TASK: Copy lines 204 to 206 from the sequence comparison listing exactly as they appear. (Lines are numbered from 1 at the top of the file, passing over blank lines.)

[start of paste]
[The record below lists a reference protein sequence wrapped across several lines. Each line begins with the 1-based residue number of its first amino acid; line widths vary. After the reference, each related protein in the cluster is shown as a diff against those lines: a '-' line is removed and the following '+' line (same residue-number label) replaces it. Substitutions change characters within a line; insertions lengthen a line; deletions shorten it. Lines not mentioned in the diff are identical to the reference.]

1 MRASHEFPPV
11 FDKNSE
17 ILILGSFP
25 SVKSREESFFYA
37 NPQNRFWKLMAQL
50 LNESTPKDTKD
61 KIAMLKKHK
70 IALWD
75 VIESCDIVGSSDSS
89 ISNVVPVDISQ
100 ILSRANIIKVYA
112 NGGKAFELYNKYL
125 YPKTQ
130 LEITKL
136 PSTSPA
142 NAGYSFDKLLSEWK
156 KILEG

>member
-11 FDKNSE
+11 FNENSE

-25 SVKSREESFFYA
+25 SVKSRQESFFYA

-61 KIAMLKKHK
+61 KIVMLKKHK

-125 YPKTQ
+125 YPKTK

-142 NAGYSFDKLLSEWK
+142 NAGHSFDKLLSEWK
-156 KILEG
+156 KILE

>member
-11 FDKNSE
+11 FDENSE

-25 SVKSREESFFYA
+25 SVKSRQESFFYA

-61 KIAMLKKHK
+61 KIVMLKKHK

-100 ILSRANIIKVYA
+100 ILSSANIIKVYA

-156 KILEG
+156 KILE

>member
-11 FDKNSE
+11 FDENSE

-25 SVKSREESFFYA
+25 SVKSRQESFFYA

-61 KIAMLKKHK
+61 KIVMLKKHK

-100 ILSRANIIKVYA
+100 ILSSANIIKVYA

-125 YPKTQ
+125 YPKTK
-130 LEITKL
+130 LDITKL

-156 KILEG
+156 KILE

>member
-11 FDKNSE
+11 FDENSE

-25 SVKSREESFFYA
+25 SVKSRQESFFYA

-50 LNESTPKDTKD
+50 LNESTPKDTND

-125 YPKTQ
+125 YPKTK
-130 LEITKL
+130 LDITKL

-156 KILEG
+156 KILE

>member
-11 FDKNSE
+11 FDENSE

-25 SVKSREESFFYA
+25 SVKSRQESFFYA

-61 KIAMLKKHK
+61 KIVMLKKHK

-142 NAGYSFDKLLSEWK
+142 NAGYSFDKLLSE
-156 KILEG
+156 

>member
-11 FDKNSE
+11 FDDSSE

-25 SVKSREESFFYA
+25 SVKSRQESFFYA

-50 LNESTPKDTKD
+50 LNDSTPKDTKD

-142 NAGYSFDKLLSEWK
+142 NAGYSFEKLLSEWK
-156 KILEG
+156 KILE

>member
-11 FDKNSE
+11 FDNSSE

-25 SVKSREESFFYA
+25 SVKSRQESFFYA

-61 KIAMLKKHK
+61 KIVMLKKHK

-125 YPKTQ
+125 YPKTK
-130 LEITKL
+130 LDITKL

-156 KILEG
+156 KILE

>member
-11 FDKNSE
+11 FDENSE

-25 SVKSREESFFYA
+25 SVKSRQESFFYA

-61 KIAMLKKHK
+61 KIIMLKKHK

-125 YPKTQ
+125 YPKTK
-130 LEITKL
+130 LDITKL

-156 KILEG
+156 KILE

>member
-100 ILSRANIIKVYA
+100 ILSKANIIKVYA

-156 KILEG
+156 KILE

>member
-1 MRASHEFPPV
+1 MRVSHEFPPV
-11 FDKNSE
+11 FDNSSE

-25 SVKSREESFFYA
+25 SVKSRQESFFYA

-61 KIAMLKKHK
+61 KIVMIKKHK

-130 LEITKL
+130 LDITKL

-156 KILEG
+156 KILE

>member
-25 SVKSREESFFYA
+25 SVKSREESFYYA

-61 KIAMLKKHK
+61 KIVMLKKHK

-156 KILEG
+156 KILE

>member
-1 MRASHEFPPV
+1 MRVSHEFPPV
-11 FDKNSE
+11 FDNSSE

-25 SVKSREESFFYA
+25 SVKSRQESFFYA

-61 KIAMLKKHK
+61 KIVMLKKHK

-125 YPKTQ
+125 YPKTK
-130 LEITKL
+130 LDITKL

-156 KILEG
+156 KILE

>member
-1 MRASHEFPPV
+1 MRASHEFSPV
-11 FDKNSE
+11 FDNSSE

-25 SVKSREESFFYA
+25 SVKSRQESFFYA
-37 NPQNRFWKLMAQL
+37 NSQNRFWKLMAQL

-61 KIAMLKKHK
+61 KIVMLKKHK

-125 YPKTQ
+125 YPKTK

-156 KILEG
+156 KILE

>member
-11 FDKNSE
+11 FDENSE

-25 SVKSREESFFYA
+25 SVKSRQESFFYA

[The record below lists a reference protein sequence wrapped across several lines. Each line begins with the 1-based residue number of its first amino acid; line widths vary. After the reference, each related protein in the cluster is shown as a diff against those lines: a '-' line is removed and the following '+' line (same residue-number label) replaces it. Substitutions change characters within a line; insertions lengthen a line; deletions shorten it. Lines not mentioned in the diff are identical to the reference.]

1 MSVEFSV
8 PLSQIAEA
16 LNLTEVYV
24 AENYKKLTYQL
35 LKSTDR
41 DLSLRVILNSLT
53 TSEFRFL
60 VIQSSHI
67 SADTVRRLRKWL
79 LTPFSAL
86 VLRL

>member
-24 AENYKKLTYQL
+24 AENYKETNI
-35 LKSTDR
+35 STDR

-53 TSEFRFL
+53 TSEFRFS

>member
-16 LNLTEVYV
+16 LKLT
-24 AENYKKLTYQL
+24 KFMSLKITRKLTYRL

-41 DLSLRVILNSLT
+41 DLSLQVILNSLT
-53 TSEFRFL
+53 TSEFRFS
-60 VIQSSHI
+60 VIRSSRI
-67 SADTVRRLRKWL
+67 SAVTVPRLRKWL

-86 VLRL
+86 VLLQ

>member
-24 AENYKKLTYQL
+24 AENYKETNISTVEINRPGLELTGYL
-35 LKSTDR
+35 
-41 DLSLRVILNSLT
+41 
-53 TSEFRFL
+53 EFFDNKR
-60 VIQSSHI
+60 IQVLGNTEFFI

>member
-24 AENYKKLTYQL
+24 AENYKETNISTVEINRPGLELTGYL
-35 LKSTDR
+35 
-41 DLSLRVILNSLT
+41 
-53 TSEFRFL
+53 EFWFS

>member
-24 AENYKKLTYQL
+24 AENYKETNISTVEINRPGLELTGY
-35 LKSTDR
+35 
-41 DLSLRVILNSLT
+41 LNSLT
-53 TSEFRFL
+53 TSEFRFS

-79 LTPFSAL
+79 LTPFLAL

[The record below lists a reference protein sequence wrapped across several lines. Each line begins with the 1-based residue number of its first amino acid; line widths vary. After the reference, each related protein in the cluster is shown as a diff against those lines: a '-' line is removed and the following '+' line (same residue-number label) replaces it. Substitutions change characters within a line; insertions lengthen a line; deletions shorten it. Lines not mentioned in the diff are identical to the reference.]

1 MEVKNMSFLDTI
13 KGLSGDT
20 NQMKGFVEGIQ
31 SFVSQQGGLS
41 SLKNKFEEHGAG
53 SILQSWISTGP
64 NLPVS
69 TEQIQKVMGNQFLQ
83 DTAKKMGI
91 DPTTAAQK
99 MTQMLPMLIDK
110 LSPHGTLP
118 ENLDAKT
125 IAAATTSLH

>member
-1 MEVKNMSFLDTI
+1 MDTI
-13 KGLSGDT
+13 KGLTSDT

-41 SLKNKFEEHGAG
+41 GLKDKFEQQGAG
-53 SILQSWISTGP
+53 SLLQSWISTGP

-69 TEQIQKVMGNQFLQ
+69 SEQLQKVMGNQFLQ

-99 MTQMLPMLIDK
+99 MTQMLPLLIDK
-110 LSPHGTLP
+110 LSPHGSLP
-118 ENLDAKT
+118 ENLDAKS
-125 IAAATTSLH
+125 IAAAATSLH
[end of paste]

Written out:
+41 DLSLQVILNSLT
-53 TSEFRFL
+53 TSEFRFS